Revelation 12:7-7
  • "And there was war in heaven: Michael and his angels fought against the dragon; and the dragon fought and his angels,
  • And prevailed not; neither was their place found any more in heaven."

Revelation chapter 12 makes it clear that this contending took place at the time of Christ's first advent when the devil was casting down the ruling stars (messengers) of this woman (Israel) out of the kingdom.

Matthew 23:13
  • "But woe unto you, scribes and Pharisees, hypocrites! for ye shut up the kingdom of heaven against men: for ye neither go in yourselves, neither suffer ye them that are entering to go in."

Christ understood that these messengers were an adversary to the Kingdom. The heads or messengers of Israel were contending with Christ and shutting up His kingdom against men, and this was what is symbolized as the war in the kingdom of heaven that resulted in the messengers being cast out. The warfare in Jerusalem (Isaiah 40:2) that Christ came to put an end to.

Matthew 11:12
  • "And from the days of John the Baptist until now the kingdom of heaven suffereth violence, and the violent take it by force."

It was because of this reason that the child Jesus was born of the woman Israel. That the violence of her warfare (against God) might come to an end and her iniquity might be pardoned. Indeed it was this prophesy in Isaiah that spoke of the end of this violence in the coming of John the Baptist to herald Christ's appearance.

Isaiah 40:2-3
  • "Speak ye comfortably to Jerusalem, and cry unto her, that her warfare is accomplished, that her iniquity is pardoned: for she hath received of the LORD'S hand double for all her sins.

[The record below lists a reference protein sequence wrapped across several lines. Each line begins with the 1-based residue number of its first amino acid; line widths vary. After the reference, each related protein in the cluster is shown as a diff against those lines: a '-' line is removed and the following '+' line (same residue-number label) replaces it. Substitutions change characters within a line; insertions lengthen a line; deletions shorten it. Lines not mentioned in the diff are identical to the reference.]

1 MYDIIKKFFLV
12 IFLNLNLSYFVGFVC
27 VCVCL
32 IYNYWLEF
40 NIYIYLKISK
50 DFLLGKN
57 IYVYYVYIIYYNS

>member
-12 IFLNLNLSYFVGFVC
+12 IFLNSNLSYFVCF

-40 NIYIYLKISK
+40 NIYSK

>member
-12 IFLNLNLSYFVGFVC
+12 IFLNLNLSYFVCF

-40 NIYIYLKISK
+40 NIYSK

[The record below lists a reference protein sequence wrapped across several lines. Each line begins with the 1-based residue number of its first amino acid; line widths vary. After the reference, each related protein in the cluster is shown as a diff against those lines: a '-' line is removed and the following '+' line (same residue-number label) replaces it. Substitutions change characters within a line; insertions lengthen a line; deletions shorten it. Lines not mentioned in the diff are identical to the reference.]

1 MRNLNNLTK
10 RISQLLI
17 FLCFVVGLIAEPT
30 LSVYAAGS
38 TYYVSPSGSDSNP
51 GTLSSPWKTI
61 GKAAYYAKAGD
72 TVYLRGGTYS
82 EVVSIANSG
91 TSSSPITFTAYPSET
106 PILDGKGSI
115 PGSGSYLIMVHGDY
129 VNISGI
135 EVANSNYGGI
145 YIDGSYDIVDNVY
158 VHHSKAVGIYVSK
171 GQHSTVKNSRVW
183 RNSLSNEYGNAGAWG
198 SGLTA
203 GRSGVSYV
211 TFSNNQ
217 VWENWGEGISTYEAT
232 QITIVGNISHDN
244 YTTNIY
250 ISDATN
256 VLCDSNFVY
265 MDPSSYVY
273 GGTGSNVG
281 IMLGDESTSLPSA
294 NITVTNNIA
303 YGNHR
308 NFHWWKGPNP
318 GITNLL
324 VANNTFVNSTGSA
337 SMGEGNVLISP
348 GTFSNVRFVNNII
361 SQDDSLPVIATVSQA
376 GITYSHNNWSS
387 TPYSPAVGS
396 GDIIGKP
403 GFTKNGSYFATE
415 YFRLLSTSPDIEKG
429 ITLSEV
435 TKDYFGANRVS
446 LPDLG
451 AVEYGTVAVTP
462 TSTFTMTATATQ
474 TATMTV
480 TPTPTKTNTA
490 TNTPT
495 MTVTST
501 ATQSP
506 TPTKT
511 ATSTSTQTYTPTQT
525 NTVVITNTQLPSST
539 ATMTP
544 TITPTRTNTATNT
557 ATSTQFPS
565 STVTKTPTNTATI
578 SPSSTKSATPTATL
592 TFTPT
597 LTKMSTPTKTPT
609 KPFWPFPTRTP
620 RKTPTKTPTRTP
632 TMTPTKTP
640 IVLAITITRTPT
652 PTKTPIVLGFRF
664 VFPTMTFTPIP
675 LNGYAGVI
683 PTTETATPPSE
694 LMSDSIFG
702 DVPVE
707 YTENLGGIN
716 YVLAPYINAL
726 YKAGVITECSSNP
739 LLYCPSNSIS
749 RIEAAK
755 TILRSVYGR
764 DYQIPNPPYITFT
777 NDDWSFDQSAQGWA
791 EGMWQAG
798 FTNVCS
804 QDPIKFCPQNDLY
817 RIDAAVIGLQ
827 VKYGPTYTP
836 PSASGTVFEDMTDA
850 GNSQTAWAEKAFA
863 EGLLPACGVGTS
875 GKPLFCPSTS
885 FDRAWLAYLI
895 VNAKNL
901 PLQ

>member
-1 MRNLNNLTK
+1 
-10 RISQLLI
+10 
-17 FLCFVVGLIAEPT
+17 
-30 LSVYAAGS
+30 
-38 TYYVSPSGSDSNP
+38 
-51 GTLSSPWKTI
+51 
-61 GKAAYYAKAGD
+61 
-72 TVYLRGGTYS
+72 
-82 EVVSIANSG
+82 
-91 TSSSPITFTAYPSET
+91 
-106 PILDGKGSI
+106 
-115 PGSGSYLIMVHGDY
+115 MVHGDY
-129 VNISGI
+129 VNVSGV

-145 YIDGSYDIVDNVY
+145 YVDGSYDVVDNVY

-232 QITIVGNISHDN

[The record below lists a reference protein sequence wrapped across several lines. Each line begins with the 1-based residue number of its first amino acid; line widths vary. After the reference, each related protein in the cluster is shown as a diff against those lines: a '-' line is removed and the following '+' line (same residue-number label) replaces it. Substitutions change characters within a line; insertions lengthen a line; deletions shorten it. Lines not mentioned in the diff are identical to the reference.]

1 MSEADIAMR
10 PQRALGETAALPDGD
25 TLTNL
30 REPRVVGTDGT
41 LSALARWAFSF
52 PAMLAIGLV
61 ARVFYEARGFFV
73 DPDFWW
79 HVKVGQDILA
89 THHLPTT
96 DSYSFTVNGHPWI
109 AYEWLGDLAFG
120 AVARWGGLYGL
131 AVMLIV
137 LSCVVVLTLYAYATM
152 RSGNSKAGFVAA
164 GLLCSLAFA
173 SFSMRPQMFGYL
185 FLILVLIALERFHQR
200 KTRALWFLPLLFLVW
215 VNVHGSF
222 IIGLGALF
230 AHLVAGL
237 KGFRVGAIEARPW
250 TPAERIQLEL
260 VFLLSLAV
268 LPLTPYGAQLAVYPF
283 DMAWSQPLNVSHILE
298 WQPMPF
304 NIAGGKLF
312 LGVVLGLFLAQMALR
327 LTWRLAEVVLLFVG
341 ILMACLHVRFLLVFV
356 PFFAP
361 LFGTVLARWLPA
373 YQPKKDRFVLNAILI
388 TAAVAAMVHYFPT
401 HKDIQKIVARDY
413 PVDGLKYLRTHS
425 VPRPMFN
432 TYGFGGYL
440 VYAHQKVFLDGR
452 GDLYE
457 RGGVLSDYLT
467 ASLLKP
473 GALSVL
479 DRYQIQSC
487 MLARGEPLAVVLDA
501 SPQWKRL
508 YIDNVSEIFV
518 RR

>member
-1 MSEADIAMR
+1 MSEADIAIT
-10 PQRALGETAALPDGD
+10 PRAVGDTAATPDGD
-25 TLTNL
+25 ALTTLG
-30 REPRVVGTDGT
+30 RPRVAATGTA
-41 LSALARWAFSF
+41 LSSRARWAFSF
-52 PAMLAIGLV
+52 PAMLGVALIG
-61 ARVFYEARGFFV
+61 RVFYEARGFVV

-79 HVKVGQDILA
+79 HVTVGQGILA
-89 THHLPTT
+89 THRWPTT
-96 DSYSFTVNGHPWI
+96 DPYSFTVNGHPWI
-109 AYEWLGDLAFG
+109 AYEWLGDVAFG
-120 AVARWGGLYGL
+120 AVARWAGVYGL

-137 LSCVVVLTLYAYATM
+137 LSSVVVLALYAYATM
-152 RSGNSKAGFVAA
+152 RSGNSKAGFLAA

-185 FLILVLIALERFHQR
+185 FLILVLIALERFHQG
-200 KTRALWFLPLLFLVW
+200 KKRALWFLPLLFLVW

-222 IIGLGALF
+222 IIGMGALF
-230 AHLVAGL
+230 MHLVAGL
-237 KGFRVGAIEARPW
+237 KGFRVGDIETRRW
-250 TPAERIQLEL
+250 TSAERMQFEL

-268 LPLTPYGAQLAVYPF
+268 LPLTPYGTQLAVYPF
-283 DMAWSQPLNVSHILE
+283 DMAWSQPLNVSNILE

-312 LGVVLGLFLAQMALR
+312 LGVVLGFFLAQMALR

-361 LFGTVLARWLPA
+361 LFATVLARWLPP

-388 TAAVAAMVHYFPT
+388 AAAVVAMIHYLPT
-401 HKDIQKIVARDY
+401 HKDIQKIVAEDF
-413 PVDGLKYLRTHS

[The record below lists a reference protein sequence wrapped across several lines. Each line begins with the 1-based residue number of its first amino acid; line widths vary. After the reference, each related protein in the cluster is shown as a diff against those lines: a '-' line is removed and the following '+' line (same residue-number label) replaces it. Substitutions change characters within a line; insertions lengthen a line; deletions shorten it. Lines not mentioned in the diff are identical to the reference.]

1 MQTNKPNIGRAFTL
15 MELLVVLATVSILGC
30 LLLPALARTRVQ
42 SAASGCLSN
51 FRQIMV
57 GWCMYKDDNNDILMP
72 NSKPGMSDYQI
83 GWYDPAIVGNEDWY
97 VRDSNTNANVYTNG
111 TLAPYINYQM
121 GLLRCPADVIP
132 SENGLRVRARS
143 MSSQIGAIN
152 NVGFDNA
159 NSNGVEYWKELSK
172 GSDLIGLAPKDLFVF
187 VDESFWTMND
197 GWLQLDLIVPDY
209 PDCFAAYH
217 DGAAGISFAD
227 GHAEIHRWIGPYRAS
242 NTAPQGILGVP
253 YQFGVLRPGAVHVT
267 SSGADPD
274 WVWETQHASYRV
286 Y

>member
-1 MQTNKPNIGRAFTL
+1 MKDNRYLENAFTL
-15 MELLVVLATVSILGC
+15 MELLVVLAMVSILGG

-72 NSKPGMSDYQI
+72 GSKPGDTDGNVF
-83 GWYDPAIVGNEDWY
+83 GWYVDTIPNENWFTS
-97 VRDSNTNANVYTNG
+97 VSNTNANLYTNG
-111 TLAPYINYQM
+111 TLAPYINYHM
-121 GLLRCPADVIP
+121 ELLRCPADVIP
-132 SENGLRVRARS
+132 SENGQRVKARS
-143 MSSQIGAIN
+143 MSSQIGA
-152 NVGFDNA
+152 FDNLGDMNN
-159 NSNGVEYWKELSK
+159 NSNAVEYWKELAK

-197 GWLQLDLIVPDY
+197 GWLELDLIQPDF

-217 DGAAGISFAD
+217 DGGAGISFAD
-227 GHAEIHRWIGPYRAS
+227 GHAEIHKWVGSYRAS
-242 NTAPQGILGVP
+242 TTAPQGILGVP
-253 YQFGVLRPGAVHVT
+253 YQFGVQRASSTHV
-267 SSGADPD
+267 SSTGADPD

• The voice of him that crieth in the wilderness, Prepare ye the way of the LORD, make straight in the desert a highway for our God."

The voice of him that was crying in the wilderness was John the Baptist. Christ contended with the Devil when He contended with the messengers of Israel who had the spirit of antichrist. Traditions notwithstamnding, they were the messengers of heaven led by the Dragon, resisting the chief messenger and practicing rebellion in the kingdom of heaven.

Matthew 23:13
  • "But woe unto you, scribes and Pharisees, hypocrites! for ye shut up the kingdom of heaven against men: for ye neither go in yourselves, neither suffer ye them that are entering to go in."

This is the dispute. This is the contention. It is not literal heaven these messengers were in, but Revelation illustrates in symbolic imagery the kingdom of heaven on earth. Exactly as Christ's parables of the Kingdom of heaven illustrates vividly. The Dragon attempted to destroy the man child as soon as it was born through the king on earth, not as beast in heaven standing before a pregnant woman floating in space.

Matthew 2:3-4
  • "When Herod the king had heard these things, he was troubled, and all Jerusalem with him.